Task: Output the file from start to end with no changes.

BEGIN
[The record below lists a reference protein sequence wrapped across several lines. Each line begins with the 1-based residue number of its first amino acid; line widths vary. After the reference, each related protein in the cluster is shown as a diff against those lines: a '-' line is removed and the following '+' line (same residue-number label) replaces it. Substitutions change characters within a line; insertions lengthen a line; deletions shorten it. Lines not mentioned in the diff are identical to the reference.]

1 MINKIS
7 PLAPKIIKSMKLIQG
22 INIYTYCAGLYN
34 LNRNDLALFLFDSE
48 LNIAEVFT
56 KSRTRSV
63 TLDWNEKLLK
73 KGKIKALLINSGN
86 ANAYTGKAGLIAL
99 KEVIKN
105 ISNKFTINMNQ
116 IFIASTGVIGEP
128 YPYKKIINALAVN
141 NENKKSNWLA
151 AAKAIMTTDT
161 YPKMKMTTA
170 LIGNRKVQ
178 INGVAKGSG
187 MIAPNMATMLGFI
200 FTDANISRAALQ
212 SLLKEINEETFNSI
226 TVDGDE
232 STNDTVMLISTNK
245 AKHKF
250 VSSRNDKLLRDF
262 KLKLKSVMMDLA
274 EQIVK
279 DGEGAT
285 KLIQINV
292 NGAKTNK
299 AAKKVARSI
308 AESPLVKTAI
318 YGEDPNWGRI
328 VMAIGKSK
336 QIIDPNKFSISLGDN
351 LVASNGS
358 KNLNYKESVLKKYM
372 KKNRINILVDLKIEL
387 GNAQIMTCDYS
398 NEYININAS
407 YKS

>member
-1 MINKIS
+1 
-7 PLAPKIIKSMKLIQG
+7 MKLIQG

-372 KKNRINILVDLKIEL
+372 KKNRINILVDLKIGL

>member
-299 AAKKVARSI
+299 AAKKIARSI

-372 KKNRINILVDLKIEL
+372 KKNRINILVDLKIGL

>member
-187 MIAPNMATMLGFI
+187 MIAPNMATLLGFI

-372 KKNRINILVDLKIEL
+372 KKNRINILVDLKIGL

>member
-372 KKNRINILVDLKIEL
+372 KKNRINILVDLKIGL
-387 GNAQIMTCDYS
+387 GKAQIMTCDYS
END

[The record below lists a reference protein sequence wrapped across several lines. Each line begins with the 1-based residue number of its first amino acid; line widths vary. After the reference, each related protein in the cluster is shown as a diff against those lines: a '-' line is removed and the following '+' line (same residue-number label) replaces it. Substitutions change characters within a line; insertions lengthen a line; deletions shorten it. Lines not mentioned in the diff are identical to the reference.]

1 MINKIS
7 PLAPKIIKSMKLIQG
22 INIYTYCAGLYN
34 LNRNDLALFLFDSE
48 LNIAEVFT
56 KSRTRSV
63 TLDWNEKLLK
73 KGKIKALLINSGN
86 ANAYTGKAGLIAL
99 KEVIKN
105 ISNKFTINMNQ
116 IFIASTGVIGEP
128 YPYKKIINALAVN
141 NENKKSNWLA
151 AAKAIMTTDT
161 YPKMKMTTA
170 LIGNRKVQ
178 INGVAKGSG
187 MIAPNMATMLGFI
200 FTDANISRAALQ
212 SLLKEINEETFNSI
226 TVDGDE
232 STNDTVMLISTNK
245 AKHKF
250 VSSRNDKLLRDF
262 KLKLKSVMMDLA
274 EQIVK
279 DGEGAT
285 KLIQINV
292 NGAKTNK
299 AAKKVARSI
308 AESPLVKTAI
318 YGEDPNWGRI
328 VMAIGKSK
336 QIIDPNKFSISLGDN
351 LVASNGS
358 KNLNYKESVLKKYM
372 KKNRINILVDLKIEL
387 GNAQIMTCDYS
398 NEYININAS
407 YKS

>member
-1 MINKIS
+1 
-7 PLAPKIIKSMKLIQG
+7 MKLIQG

-372 KKNRINILVDLKIEL
+372 KKNRINILVDLKIGL

>member
-299 AAKKVARSI
+299 AAKKIARSI

-372 KKNRINILVDLKIEL
+372 KKNRINILVDLKIGL

>member
-187 MIAPNMATMLGFI
+187 MIAPNMATLLGFI

-372 KKNRINILVDLKIEL
+372 KKNRINILVDLKIGL

>member
-372 KKNRINILVDLKIEL
+372 KKNRINILVDLKIGL
-387 GNAQIMTCDYS
+387 GKAQIMTCDYS